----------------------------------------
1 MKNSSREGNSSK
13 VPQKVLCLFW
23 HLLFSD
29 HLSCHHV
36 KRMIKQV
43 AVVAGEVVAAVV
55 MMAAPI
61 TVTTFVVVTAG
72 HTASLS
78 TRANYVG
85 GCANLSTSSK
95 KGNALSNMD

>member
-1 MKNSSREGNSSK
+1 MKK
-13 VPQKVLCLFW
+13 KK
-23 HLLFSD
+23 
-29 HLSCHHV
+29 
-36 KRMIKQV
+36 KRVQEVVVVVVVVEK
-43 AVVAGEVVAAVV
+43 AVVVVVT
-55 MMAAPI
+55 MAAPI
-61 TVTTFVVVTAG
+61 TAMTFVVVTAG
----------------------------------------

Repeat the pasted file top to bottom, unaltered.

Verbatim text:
1 MKNSSREGNSSK
13 VPQKVLCLFW
23 HLLFSD
29 HLSCHHV
36 KRMIKQV
43 AVVAGEVVAAVV
55 MMAAPI
61 TVTTFVVVTAG
72 HTASLS
78 TRANYVG
85 GCANLSTSSK
95 KGNALSNMD

>member
-1 MKNSSREGNSSK
+1 MKK
-13 VPQKVLCLFW
+13 KK
-23 HLLFSD
+23 
-29 HLSCHHV
+29 
-36 KRMIKQV
+36 KRVQEVVVVVVVVEK
-43 AVVAGEVVAAVV
+43 AVVVVVT
-55 MMAAPI
+55 MAAPI
-61 TVTTFVVVTAG
+61 TAMTFVVVTAG